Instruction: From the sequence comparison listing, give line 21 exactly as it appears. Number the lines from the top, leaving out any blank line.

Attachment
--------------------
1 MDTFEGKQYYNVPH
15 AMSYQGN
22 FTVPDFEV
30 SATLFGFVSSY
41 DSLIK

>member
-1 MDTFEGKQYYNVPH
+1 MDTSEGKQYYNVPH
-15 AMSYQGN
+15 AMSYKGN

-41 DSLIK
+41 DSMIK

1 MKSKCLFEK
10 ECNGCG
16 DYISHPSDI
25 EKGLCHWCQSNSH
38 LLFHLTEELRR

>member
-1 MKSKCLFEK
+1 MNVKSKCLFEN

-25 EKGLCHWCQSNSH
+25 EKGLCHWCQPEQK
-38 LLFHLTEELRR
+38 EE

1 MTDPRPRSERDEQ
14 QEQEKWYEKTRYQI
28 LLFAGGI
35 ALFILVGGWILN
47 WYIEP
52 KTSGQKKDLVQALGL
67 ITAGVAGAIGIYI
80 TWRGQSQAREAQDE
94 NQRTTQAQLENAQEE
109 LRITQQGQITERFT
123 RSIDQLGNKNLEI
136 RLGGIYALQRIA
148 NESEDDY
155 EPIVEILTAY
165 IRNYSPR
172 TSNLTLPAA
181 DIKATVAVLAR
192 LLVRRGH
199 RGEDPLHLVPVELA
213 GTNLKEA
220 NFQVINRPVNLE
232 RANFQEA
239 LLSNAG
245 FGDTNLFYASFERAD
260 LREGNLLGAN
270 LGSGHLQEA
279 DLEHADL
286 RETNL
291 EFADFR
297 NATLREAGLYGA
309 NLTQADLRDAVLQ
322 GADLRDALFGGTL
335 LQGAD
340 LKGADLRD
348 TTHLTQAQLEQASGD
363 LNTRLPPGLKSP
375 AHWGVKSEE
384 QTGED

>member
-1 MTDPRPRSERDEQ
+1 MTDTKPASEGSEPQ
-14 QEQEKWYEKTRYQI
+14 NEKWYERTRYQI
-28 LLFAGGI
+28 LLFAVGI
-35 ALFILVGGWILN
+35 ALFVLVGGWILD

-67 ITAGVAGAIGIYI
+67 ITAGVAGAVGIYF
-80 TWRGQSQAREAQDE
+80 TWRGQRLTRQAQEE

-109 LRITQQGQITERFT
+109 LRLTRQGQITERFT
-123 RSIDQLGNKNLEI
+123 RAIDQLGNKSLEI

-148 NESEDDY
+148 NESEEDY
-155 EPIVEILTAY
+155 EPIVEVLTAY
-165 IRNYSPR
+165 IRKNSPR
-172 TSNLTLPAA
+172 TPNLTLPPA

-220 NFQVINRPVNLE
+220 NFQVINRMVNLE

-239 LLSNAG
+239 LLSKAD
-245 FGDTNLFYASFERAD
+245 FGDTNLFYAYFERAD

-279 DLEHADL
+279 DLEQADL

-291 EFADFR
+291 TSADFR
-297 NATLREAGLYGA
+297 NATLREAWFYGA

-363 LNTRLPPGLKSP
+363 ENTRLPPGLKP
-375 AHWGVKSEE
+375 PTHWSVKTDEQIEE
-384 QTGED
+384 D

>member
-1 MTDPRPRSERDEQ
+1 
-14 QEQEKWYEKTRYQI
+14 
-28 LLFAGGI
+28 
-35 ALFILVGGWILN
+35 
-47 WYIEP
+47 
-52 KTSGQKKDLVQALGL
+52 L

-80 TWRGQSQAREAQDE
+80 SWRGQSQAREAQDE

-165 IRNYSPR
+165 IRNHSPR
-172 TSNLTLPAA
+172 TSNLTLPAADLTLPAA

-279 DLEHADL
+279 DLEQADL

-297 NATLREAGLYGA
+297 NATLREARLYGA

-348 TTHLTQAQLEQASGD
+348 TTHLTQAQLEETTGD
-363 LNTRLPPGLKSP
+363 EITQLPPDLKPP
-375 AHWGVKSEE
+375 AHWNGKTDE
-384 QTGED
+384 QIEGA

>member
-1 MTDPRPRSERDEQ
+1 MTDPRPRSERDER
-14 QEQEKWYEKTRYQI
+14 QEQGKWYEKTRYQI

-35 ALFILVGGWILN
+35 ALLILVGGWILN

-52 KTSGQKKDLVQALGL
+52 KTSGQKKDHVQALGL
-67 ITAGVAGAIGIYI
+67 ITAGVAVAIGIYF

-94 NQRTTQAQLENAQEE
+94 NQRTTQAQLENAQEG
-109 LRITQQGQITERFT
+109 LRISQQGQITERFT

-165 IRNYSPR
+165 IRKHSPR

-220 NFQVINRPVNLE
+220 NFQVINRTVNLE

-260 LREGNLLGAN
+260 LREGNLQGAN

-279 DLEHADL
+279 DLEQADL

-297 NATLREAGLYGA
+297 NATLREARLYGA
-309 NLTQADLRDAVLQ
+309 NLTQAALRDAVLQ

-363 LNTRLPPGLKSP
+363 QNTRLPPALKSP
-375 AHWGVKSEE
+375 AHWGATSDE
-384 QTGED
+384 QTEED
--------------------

-25 EKGLCHWCQSNSH